Carbon cycle, vegetation, and climate dynamics in the Holocene: Experiments with the CLIMBER-2 model
Article first published online: 24 DEC 2002
Copyright 2002 by the American Geophysical Union.
Global Biogeochemical Cycles
Volume 16, Issue 4, pages 86-1–86-20, December 2002
How to Cite
Carbon cycle, vegetation, and climate dynamics in the Holocene: Experiments with the CLIMBER-2 model, Global Biogeochem. Cycles, 16(4), 1139, doi:10.1029/2001GB001662, 2002., , , , , , and ,
- Issue published online: 24 DEC 2002
- Article first published online: 24 DEC 2002
- Manuscript Accepted: 27 AUG 2002
- Manuscript Revised: 21 MAR 2002
- Manuscript Received: 19 SEP 2001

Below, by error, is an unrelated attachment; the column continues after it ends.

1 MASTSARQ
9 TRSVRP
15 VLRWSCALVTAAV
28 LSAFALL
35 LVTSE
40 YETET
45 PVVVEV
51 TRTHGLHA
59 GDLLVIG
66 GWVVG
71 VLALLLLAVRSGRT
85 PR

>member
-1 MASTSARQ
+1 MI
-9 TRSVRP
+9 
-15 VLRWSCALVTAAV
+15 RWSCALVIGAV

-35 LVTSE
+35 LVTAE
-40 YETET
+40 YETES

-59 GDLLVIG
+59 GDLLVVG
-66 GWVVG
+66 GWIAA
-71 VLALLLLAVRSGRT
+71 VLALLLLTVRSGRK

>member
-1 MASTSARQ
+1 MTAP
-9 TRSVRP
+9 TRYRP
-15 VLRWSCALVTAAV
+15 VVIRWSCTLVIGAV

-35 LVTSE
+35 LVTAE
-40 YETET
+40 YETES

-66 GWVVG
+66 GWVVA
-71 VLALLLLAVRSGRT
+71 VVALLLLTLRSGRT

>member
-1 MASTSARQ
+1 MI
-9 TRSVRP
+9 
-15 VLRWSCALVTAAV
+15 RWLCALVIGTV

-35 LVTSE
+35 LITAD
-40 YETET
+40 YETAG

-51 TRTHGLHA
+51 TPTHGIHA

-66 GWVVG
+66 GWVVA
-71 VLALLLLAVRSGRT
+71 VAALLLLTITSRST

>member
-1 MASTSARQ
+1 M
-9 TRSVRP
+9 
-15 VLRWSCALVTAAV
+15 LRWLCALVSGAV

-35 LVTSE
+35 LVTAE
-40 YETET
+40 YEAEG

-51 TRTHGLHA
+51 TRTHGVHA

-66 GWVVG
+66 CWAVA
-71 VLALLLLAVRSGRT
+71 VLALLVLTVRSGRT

Multiple proxy data reveal that the early to middle Holocene (ca. 8–6 kyr B.P.) was warmer than the preindustrial period in most regions of the Northern Hemisphere. This warming is presumably explained by the higher summer insolation in the Northern Hemisphere, owing to changes in the orbital parameters. Subsequent cooling in the late Holocene was accompanied by significant changes in vegetation cover and an increase in atmospheric CO2 concentration. The essential question is whether it is possible to explain these changes in a consistent way, accounting for the orbital parameters as the main external forcing for the climate system. We investigate this problem using the computationally efficient model of climate system, CLIMBER-2, which includes models for oceanic and terrestrial biogeochemistry. We found that changes in climate and vegetation cover in the northern subtropical and circumpolar regions can be attributed to the changes in the orbital forcing. Explanation of the atmospheric CO2 record requires an additional assumption of excessive CaCO3 sedimentation in the ocean. The modeled decrease in the carbonate ion concentration in the deep ocean is similar to that inferred from CaCO3 sediment data [Broecker et al., 1999]. For 8 kyr B.P., the model estimates the terrestrial carbon pool ca. 90 Pg higher than its preindustrial value. Simulated atmospheric δ13C declines during the course of the Holocene, similar to δ13C data from the Taylor Dome ice core [Indermühle et al., 1999]. Amplitude of simulated changes in δ13C is smaller than in the data, while a difference between the model and the data is comparable with the range of data uncertainty.